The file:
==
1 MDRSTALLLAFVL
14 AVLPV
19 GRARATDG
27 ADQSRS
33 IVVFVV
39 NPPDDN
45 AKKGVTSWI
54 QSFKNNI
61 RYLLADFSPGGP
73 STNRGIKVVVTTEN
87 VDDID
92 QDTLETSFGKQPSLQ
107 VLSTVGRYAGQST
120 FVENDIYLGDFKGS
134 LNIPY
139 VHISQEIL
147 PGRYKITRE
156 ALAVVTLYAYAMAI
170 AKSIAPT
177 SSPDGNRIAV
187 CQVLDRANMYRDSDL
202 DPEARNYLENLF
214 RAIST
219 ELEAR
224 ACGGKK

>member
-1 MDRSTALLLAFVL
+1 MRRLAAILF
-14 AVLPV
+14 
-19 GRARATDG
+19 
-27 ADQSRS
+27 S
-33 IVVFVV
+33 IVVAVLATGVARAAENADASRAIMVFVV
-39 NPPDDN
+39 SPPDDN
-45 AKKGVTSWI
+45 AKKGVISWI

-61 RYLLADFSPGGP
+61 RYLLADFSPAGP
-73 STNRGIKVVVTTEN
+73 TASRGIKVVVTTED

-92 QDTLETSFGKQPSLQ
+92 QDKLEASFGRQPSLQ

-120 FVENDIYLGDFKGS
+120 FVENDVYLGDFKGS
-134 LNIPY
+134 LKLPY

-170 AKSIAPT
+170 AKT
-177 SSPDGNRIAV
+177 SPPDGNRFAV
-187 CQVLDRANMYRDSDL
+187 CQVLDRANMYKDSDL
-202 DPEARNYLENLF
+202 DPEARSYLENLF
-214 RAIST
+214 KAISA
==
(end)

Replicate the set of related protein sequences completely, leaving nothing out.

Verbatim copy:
1 MDRSTALLLAFVL
14 AVLPV
19 GRARATDG
27 ADQSRS
33 IVVFVV
39 NPPDDN
45 AKKGVTSWI
54 QSFKNNI
61 RYLLADFSPGGP
73 STNRGIKVVVTTEN
87 VDDID
92 QDTLETSFGKQPSLQ
107 VLSTVGRYAGQST
120 FVENDIYLGDFKGS
134 LNIPY
139 VHISQEIL
147 PGRYKITRE
156 ALAVVTLYAYAMAI
170 AKSIAPT
177 SSPDGNRIAV
187 CQVLDRANMYRDSDL
202 DPEARNYLENLF
214 RAIST
219 ELEAR
224 ACGGKK

>member
-1 MDRSTALLLAFVL
+1 MRRLAAILF
-14 AVLPV
+14 
-19 GRARATDG
+19 
-27 ADQSRS
+27 S
-33 IVVFVV
+33 IVVAVLATGVARAAENADASRAIMVFVV
-39 NPPDDN
+39 SPPDDN
-45 AKKGVTSWI
+45 AKKGVISWI

-61 RYLLADFSPGGP
+61 RYLLADFSPAGP
-73 STNRGIKVVVTTEN
+73 TASRGIKVVVTTED

-92 QDTLETSFGKQPSLQ
+92 QDKLEASFGRQPSLQ

-120 FVENDIYLGDFKGS
+120 FVENDVYLGDFKGS
-134 LNIPY
+134 LKLPY

-170 AKSIAPT
+170 AKT
-177 SSPDGNRIAV
+177 SPPDGNRFAV
-187 CQVLDRANMYRDSDL
+187 CQVLDRANMYKDSDL
-202 DPEARNYLENLF
+202 DPEARSYLENLF
-214 RAIST
+214 KAISA